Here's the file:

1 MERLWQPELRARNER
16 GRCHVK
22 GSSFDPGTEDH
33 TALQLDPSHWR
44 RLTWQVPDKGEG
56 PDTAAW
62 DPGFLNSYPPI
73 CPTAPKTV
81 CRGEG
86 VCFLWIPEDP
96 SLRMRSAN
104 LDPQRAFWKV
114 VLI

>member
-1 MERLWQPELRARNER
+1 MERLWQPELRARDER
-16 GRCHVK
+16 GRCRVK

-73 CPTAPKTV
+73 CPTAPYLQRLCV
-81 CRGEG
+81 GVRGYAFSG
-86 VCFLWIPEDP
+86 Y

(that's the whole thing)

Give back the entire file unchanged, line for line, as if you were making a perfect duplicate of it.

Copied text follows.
1 MERLWQPELRARNER
16 GRCHVK
22 GSSFDPGTEDH
33 TALQLDPSHWR
44 RLTWQVPDKGEG
56 PDTAAW
62 DPGFLNSYPPI
73 CPTAPKTV
81 CRGEG
86 VCFLWIPEDP
96 SLRMRSAN
104 LDPQRAFWKV
114 VLI

>member
-1 MERLWQPELRARNER
+1 MERLWQPELRARDER
-16 GRCHVK
+16 GRCRVK

-73 CPTAPKTV
+73 CPTAPYLQRLCV
-81 CRGEG
+81 GVRGYAFSG
-86 VCFLWIPEDP
+86 Y